In the Oct 2009 issue of Harvard Business Review there is an article co-authored by GE’s CEO Mr. Jeff Immelt and Tuck Business School professor Mr. Vijay Govindarajan. The article’s theme is “reverse innovation” – it talks about how GE (and some other global businesses) are introducing in US, innovations that were originally developed for lean markets. [tweetmeme source=”pricingright”] Countries like India and China have a vast population that has low willingness to pay mostly because of their extremely low wherewithal to pay. So instead of introducing stripped down versions of products that were primarily developed for US (wealthy customers) market GE is creating these products ground up for India and China. The authors provide as examples GE’s $1000 electrocardiogram device and a portable, PC-based ultrasound machine that sells for as little as $15,000.
Is this new or revolutionary? Since the innovation flow is reversed this is indeed new for most businesses but this in its essence represents a gap in business strategy – something all businesses should have been practicing whether or they are global, local or glocal. I am not referring to reverse innovation, I am referring to aggressively driving out costs from the system.
Henry Ford wrote in his book My Life and Work,
Our policy is to reduce the price, extend the operations, and improve the article. You will notice that the reduction of price comes first. We have never considered any costs as fixed. Therefore we first reduce the price to a point where we believe more sales will result. Then we go ahead and try to make the price. We do not bother about the costs. The new price forces the costs down.
Businesses like GE find it important to develop $1000 EKG for markets like India because that is what the customers are willing to pay. In the US markets there have been no real drivers for such innovations (until now) – either the customers had higher willingness to pay or did not care because someone else was paying for it. In the specific case of medical equipments, the hospitals did not care about the high price tag because their customers did not care. Since the hospitals could charge a high usage fee (that are mostly paid by insurers who then get it back in the form of high premiums from their customers) they did not actively force their suppliers to drive out costs from the system. So there was no incentive for any player in the value chain to focus on costs.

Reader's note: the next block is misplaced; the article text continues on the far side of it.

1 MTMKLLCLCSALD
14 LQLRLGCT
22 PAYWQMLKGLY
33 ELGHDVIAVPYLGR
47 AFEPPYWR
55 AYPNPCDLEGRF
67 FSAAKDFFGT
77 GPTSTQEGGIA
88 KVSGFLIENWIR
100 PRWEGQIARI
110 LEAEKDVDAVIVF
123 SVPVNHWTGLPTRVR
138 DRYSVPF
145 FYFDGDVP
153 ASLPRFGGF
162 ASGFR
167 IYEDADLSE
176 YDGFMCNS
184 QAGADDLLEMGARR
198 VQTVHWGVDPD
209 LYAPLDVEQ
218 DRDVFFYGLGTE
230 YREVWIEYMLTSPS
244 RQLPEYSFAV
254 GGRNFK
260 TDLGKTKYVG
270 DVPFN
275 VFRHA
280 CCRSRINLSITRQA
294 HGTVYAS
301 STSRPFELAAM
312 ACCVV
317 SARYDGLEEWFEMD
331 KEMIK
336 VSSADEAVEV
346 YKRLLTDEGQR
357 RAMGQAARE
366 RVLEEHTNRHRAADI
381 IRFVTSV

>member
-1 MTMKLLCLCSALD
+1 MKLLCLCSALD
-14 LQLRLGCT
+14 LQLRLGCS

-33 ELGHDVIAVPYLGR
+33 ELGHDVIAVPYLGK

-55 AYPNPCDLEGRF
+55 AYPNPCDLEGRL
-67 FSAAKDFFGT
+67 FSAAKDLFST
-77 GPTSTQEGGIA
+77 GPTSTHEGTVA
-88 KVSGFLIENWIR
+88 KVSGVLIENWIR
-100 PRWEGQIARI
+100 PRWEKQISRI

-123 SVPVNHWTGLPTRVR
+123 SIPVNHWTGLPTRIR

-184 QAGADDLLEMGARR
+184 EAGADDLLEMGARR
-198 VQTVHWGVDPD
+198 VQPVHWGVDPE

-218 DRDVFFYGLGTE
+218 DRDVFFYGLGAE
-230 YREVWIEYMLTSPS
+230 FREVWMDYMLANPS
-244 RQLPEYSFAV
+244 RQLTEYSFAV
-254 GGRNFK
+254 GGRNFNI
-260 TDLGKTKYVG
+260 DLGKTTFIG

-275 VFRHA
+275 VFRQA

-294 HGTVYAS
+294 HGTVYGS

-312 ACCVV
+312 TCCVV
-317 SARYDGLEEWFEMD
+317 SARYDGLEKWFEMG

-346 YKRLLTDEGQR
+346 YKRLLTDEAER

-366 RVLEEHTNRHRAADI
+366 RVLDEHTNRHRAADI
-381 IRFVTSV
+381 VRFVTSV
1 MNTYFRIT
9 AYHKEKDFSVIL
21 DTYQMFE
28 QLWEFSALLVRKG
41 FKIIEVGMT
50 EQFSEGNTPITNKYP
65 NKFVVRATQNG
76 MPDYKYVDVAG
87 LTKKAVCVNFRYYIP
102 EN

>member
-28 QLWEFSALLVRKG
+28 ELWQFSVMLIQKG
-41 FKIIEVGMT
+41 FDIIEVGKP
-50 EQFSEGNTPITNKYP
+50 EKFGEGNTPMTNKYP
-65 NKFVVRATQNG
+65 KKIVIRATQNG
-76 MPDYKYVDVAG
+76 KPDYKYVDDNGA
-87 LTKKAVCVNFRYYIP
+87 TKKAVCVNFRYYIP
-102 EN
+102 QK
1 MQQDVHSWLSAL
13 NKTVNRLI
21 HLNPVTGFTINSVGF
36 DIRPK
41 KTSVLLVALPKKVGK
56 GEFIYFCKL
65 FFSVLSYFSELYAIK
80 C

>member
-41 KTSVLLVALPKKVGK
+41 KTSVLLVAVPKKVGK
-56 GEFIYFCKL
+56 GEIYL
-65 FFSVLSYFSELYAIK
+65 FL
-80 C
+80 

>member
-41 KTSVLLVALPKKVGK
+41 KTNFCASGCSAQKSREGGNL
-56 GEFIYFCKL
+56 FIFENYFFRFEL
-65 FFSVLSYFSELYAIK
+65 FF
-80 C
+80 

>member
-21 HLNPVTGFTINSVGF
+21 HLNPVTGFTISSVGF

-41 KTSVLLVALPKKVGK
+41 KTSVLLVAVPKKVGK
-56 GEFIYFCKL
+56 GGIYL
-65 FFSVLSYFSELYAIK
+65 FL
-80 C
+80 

Had this been a different system where the patients pay out of pocket and/or have lower willingness to pay for use of such medical equipments then we would have seen each player actively squeezing out the costs to “make the price”. As Ford wrote, “the new lower price would have forced the costs down”. This is exactly what is happening now with down economy and high health care costs. So the low cost innovations that worked for markets with low price points are flowing back to markets that previously had high price points.
The lesson to takeaway from GE’s experience is not that we all should look for innovations in low willingness to pay markets to introduce them in high willingness to pay markets (although it is not a bad lesson) but know that a business should always be aggressively focused on driving down costs be it through innovation or any other means.
In my article on Value Equation, I wrote the that a marketer has two levers to pull in maximizing their profits:
- Increase total value add to the customers
- Reduce the cost to create that value
Since pricing is a share of the net value added, improving anyone or both of the components will result in better profits even if the initial pricing were wrong.
Whatever new label you slap on this innovation flow – there is nothing new to the importance of driving down cost from the system.